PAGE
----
Trupti Upadhyay

MCA vide notification dated 5th June, 2015 (‘Principal Notification’) exempted private companies from complying with certain provisions of the Companies Act, 2013 (“Act, 2013”) subject to the condition that the company will ensure protection of shareholder’s interests. MCA vide notification dated June 13, 2017 (’Amendment Notification’) made certain amendments in the principal notification which has been analysed hereunder. The exceptions, modifications and adaptations shall be applicable to a private company which has not committed a default in filing its financial statements under section 137 of the Act, 2013 or annual return under section 92 of the Act, 2013 with the Registrar. Majority of the amendments are to extend the existing exemptions to private companies that are start-up.

Section No. Principal Notification Amendment Notification Analysis
2(40)  New insertion For the proviso, the following shall be substituted, namely:-

Provided that the financial statement, with respect to  one person company, small company, dormant company and private company (if such private company is a start-up) not include the cash flow statement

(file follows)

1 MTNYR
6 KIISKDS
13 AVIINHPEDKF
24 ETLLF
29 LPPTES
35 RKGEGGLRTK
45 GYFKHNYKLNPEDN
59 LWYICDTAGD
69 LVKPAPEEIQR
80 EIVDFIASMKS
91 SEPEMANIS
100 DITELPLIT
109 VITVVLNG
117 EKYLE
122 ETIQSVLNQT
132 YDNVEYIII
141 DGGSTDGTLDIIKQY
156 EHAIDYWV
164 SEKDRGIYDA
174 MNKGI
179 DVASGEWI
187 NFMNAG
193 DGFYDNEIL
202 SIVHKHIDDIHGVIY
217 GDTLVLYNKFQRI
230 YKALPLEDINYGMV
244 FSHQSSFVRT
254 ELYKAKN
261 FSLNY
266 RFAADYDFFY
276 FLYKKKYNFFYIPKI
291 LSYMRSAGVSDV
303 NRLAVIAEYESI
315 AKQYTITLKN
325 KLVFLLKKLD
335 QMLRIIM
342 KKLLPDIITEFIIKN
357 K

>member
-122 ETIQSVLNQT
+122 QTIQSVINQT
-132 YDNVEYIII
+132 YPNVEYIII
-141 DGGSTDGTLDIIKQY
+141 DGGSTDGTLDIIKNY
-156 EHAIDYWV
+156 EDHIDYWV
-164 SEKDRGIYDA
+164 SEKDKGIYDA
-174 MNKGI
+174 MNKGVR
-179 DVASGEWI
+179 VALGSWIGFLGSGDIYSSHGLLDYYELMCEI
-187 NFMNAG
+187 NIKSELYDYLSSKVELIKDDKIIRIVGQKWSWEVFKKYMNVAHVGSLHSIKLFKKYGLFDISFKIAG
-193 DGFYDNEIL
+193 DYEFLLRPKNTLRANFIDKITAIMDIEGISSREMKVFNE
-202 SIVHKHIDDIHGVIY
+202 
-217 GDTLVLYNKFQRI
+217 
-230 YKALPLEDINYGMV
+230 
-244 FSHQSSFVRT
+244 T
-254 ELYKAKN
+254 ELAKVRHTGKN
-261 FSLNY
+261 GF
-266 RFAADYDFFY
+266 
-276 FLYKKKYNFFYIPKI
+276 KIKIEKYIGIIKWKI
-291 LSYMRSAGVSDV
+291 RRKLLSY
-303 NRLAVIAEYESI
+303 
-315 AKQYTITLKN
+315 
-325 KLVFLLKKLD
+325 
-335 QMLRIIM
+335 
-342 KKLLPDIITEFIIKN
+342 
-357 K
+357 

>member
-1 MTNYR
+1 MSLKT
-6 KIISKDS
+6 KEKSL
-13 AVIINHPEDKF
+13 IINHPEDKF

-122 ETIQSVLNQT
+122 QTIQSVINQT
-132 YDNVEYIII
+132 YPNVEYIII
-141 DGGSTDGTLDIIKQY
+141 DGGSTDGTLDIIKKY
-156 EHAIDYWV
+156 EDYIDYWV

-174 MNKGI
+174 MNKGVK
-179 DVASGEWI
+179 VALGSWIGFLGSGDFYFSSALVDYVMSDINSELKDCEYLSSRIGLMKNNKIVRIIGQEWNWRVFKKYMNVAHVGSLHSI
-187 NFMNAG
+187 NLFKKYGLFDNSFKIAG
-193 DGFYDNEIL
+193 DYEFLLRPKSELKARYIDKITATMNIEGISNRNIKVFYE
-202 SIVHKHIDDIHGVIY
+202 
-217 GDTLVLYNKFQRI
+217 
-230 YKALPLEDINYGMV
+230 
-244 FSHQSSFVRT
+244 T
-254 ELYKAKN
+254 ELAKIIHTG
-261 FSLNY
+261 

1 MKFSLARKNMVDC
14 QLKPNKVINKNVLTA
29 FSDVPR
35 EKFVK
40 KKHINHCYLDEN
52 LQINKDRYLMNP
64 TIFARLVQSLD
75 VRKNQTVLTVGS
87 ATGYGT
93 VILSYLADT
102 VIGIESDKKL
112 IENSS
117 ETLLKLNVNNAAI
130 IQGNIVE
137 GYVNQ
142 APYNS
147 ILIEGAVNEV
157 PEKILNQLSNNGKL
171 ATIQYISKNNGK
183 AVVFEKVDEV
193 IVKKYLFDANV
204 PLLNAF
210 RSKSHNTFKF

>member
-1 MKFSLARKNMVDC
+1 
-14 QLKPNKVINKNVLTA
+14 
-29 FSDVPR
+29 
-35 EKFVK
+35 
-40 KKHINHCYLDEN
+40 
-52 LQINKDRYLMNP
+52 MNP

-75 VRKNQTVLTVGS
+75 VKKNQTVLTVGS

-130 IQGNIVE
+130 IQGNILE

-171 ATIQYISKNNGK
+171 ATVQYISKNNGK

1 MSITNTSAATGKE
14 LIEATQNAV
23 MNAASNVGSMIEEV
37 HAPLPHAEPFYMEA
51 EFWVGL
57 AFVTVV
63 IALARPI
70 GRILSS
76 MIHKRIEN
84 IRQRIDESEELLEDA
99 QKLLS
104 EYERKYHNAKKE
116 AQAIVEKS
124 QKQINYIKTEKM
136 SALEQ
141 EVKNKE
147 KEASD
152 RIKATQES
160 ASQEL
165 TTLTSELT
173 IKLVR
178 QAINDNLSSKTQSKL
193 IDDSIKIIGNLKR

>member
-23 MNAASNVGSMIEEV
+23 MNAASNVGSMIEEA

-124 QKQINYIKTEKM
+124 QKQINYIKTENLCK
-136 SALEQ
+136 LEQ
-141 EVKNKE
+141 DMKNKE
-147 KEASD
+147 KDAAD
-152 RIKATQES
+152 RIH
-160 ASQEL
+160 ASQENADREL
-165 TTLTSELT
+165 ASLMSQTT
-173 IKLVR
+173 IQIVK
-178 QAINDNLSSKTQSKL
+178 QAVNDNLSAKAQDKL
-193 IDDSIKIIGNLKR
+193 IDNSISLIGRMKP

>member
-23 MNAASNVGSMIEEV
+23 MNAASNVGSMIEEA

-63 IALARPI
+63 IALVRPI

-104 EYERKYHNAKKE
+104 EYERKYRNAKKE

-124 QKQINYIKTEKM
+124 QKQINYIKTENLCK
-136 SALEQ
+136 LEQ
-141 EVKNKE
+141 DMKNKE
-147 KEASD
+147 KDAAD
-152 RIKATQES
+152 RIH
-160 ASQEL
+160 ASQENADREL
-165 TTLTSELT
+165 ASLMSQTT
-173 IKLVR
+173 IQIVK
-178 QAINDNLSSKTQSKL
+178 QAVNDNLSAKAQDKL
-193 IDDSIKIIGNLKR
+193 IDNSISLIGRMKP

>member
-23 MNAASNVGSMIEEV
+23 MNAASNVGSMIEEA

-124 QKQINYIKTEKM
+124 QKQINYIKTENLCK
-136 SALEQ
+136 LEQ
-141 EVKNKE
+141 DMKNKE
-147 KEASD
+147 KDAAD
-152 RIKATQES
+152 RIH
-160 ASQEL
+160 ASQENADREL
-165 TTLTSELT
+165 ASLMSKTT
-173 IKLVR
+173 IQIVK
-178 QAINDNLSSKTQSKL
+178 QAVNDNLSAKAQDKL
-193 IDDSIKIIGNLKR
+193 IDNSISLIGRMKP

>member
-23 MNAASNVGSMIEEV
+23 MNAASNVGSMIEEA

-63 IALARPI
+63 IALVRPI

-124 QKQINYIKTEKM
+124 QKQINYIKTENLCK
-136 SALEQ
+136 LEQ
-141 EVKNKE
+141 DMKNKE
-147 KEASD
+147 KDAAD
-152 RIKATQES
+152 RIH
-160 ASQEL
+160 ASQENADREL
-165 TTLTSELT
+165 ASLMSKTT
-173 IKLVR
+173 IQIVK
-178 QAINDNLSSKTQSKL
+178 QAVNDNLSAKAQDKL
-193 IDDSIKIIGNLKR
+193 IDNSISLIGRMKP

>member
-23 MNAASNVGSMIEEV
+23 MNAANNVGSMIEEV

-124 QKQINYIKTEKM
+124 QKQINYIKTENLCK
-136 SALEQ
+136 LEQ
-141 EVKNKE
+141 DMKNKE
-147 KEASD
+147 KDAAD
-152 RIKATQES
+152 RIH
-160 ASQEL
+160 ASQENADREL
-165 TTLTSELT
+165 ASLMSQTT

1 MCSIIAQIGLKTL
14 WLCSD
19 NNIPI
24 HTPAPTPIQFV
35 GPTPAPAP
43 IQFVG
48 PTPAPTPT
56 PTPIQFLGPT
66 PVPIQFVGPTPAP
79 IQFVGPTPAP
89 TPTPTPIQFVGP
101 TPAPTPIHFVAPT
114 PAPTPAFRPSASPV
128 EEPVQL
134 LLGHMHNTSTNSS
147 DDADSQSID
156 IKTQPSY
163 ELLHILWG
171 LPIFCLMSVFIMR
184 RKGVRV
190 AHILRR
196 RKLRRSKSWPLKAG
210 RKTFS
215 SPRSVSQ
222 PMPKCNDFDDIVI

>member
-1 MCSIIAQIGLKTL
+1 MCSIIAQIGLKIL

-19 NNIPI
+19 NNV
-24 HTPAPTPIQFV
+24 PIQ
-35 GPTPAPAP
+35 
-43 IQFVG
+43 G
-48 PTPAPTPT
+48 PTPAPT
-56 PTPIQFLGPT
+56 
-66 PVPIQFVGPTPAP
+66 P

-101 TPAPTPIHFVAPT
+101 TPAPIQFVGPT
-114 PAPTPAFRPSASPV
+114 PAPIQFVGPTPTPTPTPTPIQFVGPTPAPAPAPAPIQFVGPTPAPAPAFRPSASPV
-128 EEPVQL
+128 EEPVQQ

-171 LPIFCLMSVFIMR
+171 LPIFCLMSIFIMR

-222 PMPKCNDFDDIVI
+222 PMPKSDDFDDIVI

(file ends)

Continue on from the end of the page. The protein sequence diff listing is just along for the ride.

Explanation. – For the purposes of this Act, the term ‘start-up’ or “start-up company” means a private company incorporated under the Companies Act, 2013 (18 of 20’l3) or the Companies Act, 1956 (‘l of 1956) and recognised as start-up in accordance with the notification issued by the Department of industrial Policy and Promotion, Ministry of Commerce and Industry.”

The proviso to section 2(40) of Act, 2013 has been substituted to provide exemption from furnishing cash flow statement by such private companies that are recognized as start-up in accordance with DIPP notification.